In the previous report (D4.1, September 2016) we have developed predictive linkages between indicators of environmental quality and ecosystem services, and different types of pressures, single or multiple, across river basins from all over Europe, in a latitudinal and a west-east gradient, and having very different conditions of climate and land us...
Article
Full-text available
URL FOR READ ONLY VERSION AVAILABLE HERE: http://rdcu.be/k0XW While anthropogenic biodiversity loss in fresh waters is among the most rapid of all ecosystems, impacts on the conservation of associated riparian zones are less well documented. Riverine ecotones are particularly vulnerable to the combined ‘squeeze’ between land-use encroachment, disc...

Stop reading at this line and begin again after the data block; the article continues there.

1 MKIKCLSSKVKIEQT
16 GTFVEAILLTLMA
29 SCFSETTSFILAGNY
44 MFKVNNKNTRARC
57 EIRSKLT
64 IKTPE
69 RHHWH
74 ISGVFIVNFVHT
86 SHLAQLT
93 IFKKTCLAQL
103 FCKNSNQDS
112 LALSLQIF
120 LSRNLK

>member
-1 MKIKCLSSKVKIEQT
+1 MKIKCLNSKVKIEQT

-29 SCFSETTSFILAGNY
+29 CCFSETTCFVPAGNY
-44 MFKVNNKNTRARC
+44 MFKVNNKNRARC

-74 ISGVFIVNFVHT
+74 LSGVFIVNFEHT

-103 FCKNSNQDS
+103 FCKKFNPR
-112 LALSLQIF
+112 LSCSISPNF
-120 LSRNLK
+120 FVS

Technical Report
Full-text available
Deliverable D4.1 is a synthesis report of the 16 regional case studies being undertaken in WP4 (Multi-stressors at the river basin scale. The report is composed of 3 parts. Part 1: Task 4.2 - Southern Basins region Part 1 reports the background to, and results and conclusions from Task 4.2 on four case studies from the Southern Basins region. The...
Article
1. The interface between science and policy is often contentious and characterized by mutual suspicion, yet is critical to both halves of the divide. The application of science to real world problems is ultimately one of the greatest markers of scientific achievement, while policy makers can reduce the risks of failure by drawing on good evidence....
Technical Report
Full-text available